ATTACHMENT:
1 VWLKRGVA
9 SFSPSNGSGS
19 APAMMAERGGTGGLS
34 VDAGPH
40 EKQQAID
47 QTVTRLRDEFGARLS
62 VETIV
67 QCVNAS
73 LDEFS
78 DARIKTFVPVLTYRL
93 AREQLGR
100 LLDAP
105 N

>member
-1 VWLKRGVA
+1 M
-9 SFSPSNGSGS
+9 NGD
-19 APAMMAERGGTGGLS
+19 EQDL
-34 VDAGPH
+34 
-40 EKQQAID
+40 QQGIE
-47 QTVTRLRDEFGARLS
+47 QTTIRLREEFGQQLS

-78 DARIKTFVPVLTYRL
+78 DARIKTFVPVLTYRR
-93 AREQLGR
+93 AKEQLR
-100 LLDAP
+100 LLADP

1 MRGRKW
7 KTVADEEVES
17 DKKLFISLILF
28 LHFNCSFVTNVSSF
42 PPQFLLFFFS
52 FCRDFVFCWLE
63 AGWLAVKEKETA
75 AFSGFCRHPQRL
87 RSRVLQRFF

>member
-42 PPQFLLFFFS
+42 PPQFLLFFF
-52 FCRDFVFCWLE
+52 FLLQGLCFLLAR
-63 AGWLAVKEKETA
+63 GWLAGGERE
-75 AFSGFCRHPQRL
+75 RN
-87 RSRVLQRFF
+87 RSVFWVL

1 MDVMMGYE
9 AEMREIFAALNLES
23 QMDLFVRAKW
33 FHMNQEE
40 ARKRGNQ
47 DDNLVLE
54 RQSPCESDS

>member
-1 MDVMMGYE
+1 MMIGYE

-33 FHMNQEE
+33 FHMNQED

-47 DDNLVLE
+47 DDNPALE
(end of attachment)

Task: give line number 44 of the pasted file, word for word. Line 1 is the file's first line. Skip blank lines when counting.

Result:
+42 PPQFLLFFF